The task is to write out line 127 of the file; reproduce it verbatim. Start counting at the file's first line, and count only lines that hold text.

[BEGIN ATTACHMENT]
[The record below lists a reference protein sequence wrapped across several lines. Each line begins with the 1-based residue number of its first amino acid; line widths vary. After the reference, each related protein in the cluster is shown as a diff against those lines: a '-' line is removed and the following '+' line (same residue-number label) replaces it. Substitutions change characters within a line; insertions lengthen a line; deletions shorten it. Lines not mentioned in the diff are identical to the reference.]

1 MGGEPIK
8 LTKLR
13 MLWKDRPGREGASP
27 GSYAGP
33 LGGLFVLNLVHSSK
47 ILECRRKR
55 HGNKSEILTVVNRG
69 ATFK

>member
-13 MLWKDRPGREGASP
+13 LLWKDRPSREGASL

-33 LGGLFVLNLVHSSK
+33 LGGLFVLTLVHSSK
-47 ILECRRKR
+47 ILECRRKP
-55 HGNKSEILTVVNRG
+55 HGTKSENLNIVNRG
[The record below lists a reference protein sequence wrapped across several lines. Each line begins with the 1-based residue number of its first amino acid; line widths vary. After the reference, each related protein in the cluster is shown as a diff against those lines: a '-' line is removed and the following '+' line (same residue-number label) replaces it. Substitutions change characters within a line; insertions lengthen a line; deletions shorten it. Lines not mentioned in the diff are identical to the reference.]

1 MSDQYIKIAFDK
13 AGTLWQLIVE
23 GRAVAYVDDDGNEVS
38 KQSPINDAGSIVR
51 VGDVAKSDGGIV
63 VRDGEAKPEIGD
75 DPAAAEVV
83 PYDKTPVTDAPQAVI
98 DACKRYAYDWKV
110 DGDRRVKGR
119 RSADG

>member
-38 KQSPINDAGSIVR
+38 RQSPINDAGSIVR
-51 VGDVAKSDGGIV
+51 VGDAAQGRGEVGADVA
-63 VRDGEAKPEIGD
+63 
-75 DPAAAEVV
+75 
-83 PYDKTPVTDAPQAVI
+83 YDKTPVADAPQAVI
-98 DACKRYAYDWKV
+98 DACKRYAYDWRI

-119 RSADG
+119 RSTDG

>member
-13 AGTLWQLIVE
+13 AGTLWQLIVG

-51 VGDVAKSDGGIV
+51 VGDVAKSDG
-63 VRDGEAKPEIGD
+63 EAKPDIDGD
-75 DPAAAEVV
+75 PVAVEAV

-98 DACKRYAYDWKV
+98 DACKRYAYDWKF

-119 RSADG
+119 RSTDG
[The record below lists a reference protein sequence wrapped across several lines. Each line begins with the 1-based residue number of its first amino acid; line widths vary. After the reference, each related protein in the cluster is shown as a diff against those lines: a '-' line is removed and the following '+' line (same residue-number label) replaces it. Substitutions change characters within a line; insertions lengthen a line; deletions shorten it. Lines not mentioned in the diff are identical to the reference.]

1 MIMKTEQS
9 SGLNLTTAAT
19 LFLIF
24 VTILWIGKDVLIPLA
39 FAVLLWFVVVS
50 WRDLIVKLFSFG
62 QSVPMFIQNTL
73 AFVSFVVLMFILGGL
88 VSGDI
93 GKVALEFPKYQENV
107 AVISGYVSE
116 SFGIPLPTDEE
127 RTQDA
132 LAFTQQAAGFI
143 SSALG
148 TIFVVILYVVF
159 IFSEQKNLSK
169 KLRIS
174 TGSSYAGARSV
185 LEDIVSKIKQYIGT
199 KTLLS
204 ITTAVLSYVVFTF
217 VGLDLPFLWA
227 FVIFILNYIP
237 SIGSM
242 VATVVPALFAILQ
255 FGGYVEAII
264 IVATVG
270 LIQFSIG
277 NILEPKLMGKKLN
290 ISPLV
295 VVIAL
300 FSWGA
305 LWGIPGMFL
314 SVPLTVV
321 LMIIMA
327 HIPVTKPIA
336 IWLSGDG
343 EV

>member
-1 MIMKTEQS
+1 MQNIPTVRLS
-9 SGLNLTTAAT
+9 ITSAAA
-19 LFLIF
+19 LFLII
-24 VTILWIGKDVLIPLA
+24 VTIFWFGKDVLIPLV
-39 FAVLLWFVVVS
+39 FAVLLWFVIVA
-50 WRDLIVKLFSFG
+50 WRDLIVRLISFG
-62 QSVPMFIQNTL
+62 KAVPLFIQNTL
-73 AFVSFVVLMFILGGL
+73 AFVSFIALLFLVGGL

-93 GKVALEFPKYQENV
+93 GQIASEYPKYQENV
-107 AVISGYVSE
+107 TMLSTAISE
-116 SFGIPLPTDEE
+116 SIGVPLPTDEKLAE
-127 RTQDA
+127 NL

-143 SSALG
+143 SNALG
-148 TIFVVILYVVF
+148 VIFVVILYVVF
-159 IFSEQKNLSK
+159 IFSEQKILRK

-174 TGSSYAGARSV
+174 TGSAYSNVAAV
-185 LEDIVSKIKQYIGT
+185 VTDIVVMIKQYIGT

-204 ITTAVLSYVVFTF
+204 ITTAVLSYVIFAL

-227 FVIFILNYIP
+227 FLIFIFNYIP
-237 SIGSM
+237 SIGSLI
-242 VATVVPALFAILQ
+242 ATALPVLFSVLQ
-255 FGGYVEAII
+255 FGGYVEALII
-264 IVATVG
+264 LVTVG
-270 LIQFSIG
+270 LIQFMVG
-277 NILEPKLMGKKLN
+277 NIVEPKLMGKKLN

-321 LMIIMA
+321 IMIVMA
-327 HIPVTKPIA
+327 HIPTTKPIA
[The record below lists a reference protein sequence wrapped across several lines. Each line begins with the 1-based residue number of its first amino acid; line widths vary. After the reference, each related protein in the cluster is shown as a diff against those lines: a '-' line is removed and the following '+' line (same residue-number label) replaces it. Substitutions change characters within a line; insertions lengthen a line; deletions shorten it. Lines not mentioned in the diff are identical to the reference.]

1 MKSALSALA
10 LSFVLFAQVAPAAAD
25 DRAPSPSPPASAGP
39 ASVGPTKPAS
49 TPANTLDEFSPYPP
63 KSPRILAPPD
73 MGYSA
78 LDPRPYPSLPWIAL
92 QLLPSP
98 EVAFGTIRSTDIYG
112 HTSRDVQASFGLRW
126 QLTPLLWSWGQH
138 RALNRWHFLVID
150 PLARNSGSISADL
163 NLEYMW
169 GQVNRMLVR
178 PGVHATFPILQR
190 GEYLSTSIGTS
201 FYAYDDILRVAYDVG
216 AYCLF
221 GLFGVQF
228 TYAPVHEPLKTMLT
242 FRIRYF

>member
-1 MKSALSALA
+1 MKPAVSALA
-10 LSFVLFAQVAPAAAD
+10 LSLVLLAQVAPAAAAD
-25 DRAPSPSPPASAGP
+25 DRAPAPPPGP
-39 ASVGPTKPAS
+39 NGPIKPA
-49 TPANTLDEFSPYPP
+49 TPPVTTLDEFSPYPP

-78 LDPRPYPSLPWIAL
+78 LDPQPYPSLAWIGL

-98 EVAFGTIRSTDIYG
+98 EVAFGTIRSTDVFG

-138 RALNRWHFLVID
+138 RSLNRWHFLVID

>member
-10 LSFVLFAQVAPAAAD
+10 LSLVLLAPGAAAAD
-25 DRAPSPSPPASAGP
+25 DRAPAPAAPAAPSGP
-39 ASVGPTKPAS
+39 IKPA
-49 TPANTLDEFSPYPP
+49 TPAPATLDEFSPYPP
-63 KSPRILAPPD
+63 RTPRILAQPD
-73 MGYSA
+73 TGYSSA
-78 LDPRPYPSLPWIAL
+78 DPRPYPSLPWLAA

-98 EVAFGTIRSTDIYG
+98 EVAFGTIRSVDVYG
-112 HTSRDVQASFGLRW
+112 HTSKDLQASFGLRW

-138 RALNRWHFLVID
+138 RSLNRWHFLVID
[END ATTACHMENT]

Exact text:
+148 VIFVVILYVVF